The questions have been asked, Is Hip Hop Music Destroying America, Is Hip Hop A Threat To Our Children or Should Rappers Be Accountable For Their Lyrics? You be the judge.  Earlier this year the song “Karate Chop” leaked online featuring rapper Lil Wayne.  He raps, “Bout to put rims on my skateboard wheels/Beat that (expletive/woman genital) up like Emmett Till.”  A few weeks later a song by rapper Rocko featuring Rick Ross was released called “You Don’t Even Know It.”  Rick Ross raps, ‘Put molly all in her champagne, she ain’t even know it/ I took her home and I enjoyed that, she ain’t even know it.’ Yes, we have our freedom of speech right, but when is freedom of speech taken too far?” 
“Many would say both rappers have taken their lyrical content too far and offended too many.  The family and estate of Emmett Till have released a statement of disapproval over Lil Wayne’s disregard and disrespectful lyrics. Though his record label issued a statement of apology, the rapper has yet to do so.  In the case of Rick Ross, a petition has been started over his blatant disregard for women and the issue of date rape. The U.S. Department of Justice estimates that over 300,000 women are raped or sexually assaulted per year in the United States alone. That is a disturbing number and should not be taken lightly. His lyrics not only condone the behavior, but he boasts about it in the song.  While some feel it’s only entertainment, many feel it sends and encourages the wrong message.  Several individuals and organizations have taken a stand and so are we.  Effective immediately Muskegon’s WUVS-LP 103.7 the Beat has pulled ALL Lil Wayne and Rick Ross music from rotation.  We pride ourselves on playing music that is non-degrading and non-violent. While we believe in freedom of speech, creative writing and individualism, we refuse to be part of the problem by spreading messages that could harm or end someone’s life.”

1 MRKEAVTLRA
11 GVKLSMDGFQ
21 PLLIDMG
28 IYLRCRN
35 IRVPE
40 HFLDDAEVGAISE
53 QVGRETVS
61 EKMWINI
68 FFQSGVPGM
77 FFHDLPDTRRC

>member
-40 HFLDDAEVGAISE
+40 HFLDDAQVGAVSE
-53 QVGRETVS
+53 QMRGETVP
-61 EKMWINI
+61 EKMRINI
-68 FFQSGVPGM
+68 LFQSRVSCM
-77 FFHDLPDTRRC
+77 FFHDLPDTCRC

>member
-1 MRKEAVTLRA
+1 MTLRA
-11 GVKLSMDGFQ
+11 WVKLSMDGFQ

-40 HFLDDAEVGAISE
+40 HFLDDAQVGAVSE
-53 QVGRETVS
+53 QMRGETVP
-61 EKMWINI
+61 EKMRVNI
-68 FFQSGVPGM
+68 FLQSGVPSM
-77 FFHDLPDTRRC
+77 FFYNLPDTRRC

At some point parents and people of good conscience need to say, enough. The problem is not just in hip hop, and people have a right to listen to whatever they choose. But it's parent's job to make sure that their child is surrounded by things that encourage positive growth. Let me make clear again, there is plenty of hip hop that is perfectly fine for children to listen to. PLENTY! The child I'm talking about is 10. What an adult listens to privately is their own business. But it is not ok to expose children to rape, misogyny, gun violence, excessive cursing, etc., with no context of what they are hearing other than, "I like it and my brothers and I listen to this all the time...." That's what parents are for....